W-2 Instructions – Understanding the W-2 form is essential to understanding tax obligations, both on the employee side as you prepare to file your annual income tax paperwork and on the employer side as you finalize your payroll for the year. With more and more businesses moving to online payroll, it is important to know how to access W-2 forms (online and offline) and read a W-2 correctly. This helpful guide covers all the details (and boxes) relating to wages, tips, commissions, and state, federal, and social security taxes that are withheld. For additional information on filing W-2 forms, visit the IRS website.
W-2 Box 1
This box contains the total amount you have earned in wages or other compensation, minus allowable deductions like pre-tax retirement plans.
The amount entered into Box 1 includes any income you are paid for your services. This earned income includes your wages, stipends, tips, bonuses, commissions, vacation compensation or severance payment, and any other miscellaneous compensation by your employer. Your total wages are not fewer taxes that have been withheld as these are accounted for in a subsequent box. The total amount is what should be entered into Box 1.
W-2 Box 2
This is the total federal income tax that has been withheld from your paychecks for the year.
Federal income tax withholding is based on the self-reported number of dependants provided on your W-4. If you never filed a W-4, the default is single and zero, regardless of your actual status. Paying federal tax is a continuous expectation and tax payments are contributed as your employer pays you. Payment is secured through one of two systems; either a percentage of your wages is deducted from each paycheck, or a cumulative sum is contributed through quarterly estimated tax payments. The quarterly payment is used for individuals who are independent contractors or have income from dividends, capital gains, rental property, or interest.
W-2 Box 3
The total wages (except tips) taxed for Social Security are up to $106,800.
This box represents the total wages subject to the Social Security tax and includes any income earned during the tax year that is not exempt from taxation, such as retirement and some insurance contributions. Because tips are not included in this section, if you are declaring tips (see Box 7), the total amounts in Box 3 and Box 7 should equal the amount listed in Box 1.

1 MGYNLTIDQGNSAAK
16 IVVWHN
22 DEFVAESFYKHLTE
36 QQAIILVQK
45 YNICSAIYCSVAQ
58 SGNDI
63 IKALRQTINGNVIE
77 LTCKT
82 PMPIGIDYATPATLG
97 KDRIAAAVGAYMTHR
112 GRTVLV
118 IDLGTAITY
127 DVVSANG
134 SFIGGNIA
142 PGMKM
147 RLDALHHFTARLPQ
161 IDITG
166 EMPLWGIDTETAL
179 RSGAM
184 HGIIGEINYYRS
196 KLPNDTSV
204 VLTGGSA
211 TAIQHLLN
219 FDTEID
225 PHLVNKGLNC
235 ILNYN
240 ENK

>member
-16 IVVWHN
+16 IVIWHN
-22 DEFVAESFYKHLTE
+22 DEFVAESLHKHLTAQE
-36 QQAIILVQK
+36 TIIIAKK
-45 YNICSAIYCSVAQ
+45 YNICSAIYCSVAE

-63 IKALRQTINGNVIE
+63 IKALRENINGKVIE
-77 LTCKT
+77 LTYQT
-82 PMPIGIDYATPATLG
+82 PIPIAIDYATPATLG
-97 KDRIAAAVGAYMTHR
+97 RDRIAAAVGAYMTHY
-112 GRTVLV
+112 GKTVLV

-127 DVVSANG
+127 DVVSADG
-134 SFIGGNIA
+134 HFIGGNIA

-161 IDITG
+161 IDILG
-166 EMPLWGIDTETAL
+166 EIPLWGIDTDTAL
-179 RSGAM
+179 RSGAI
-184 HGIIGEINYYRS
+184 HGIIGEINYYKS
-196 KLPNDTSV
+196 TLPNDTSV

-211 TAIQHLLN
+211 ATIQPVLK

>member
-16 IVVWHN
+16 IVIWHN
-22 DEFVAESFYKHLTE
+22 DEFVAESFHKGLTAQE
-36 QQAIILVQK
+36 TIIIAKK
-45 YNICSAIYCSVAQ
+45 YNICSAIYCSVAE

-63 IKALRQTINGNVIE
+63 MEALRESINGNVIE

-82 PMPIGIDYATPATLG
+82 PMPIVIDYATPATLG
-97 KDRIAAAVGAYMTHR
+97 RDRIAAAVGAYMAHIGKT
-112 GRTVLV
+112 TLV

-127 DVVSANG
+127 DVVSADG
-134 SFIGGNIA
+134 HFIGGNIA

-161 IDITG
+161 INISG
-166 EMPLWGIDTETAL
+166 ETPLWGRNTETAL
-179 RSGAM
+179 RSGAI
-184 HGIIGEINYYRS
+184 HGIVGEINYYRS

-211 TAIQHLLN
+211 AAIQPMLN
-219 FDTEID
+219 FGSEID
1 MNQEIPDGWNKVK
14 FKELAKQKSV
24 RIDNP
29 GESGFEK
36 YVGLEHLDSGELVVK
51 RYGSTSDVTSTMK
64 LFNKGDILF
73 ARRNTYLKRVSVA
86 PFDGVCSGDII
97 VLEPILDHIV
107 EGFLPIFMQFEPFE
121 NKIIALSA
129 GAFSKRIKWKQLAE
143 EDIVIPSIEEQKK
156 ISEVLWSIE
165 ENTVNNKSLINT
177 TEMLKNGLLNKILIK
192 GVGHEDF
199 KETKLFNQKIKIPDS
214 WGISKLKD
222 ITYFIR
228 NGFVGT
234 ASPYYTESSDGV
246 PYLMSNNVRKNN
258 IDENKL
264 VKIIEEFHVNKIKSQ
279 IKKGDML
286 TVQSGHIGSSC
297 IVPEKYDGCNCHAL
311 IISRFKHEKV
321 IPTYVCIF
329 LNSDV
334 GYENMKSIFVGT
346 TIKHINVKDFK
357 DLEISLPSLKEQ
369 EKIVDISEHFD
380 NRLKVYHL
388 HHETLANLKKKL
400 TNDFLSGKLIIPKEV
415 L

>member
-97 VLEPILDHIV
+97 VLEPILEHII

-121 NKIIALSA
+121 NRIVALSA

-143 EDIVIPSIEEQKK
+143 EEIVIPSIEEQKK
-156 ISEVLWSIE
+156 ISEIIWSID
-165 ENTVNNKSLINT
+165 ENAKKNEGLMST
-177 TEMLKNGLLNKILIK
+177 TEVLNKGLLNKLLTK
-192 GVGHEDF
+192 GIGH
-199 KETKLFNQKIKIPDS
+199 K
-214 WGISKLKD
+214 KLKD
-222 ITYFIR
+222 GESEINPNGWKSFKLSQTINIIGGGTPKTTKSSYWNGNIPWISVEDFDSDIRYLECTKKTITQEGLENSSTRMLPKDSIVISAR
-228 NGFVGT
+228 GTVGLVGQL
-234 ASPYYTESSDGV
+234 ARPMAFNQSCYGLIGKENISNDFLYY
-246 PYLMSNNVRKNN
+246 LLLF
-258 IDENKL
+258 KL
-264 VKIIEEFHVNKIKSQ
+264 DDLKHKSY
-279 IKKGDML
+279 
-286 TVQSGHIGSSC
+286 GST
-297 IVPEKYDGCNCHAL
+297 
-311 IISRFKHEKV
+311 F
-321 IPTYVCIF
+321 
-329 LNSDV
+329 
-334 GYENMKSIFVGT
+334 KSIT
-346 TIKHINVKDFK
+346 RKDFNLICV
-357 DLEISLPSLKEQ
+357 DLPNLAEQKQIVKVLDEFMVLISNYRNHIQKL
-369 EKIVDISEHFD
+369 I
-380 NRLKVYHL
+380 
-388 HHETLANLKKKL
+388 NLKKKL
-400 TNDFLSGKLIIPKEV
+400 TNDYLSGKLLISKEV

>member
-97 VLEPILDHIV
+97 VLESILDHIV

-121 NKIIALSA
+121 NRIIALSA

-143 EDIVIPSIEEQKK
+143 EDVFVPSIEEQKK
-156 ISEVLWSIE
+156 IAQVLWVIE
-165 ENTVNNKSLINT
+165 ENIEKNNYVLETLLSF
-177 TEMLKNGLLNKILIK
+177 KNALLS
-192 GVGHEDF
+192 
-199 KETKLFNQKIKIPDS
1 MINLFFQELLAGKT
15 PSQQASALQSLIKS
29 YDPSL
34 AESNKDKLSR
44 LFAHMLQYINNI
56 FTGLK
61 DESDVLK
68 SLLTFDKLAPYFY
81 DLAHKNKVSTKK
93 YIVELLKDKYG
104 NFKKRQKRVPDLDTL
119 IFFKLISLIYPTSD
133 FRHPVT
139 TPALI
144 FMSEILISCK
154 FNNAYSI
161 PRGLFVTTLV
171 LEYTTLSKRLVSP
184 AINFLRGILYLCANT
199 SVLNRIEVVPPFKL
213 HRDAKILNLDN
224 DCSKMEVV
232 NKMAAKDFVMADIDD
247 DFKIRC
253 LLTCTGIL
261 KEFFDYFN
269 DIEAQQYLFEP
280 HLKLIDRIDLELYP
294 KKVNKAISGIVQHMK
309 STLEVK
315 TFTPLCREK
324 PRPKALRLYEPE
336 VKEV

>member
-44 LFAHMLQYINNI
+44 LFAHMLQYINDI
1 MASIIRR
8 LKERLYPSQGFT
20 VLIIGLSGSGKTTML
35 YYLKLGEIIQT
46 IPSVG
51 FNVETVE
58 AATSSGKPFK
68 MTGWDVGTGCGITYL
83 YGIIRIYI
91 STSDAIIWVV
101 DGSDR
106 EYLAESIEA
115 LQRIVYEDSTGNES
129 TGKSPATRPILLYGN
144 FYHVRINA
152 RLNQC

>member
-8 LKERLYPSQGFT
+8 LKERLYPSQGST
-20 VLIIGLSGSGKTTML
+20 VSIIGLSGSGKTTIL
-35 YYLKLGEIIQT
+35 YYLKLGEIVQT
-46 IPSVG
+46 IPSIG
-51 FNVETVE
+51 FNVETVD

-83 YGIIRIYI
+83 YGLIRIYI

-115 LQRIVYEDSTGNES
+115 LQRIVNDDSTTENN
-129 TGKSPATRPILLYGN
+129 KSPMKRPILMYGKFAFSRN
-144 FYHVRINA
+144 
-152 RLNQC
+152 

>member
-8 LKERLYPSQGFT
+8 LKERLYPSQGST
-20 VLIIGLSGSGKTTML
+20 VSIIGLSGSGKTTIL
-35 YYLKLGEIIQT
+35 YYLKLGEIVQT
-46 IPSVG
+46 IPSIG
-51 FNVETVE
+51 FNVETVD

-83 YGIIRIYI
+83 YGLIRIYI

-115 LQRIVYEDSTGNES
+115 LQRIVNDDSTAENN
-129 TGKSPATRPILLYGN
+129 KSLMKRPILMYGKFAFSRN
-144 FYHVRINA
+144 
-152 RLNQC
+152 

W-2 Box 4
This shows the total Social Security tax withheld from your paychecks for the year.
For 2022, wages up to $106,800 are taxed at a rate of 6.2% for employers and employees and 12.4% for independent contractors. The wages included in this number are all earned wages, including Social Security tax on tips. This payroll tax supports the supplemental income support given to all Americans who have paid into the system (based on the Federal Insurance Contribution Act or FICA) once they are eligible to retire from their working lives at age 65.
W-2 Box 5
The box contains the total wages, including tips and commissions taxed for Medicare.
Wages and tips subject to Medicare tax are the same as those eligible for Social Security taxation. However, unlike Social Security, there is no maximum wage.
W-2 Box 6
The total Medicare tax is withheld from your paychecks for the year.
Taxes that contribute to Medicare provide health insurance for individuals over 65 and under 65 with certain disabilities. This health insurance program contains two parts, hospital insurance, and medical insurance. Hospital insurance is free to all Medicare recipients, and medical insurance usually involves a co-pay by the individual. This support is given to all Americans who have paid into the system or are eligible for coverage.
W-2 Box 7
This reflects any tips or commissions that you have declared to your employer.
The total of this box, when added to Box 3, should not equal more than $97,500. If you have not reported tips or additional income to your employer, then this box will appear blank or have a zero amount.
W-2 Box 8
This box is used by food and beverage establishments to indicate the tips allocated to the employee.
Businesses in the food industry whose employees receive tips must make sure that the tips meet certain requirements and compensate their employees for the difference if they do not. Tip allocation means that the employee’s tips must be at least 8 percent of the businesses’ gross receipts during the payroll period, and Box 8 makes certain that the employee tips meet these requirements.